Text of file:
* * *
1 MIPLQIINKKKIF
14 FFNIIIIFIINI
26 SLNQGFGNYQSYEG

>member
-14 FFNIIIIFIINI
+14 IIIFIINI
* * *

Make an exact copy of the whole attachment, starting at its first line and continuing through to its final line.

1 MIPLQIINKKKIF
14 FFNIIIIFIINI
26 SLNQGFGNYQSYEG

>member
-14 FFNIIIIFIINI
+14 IIIFIINI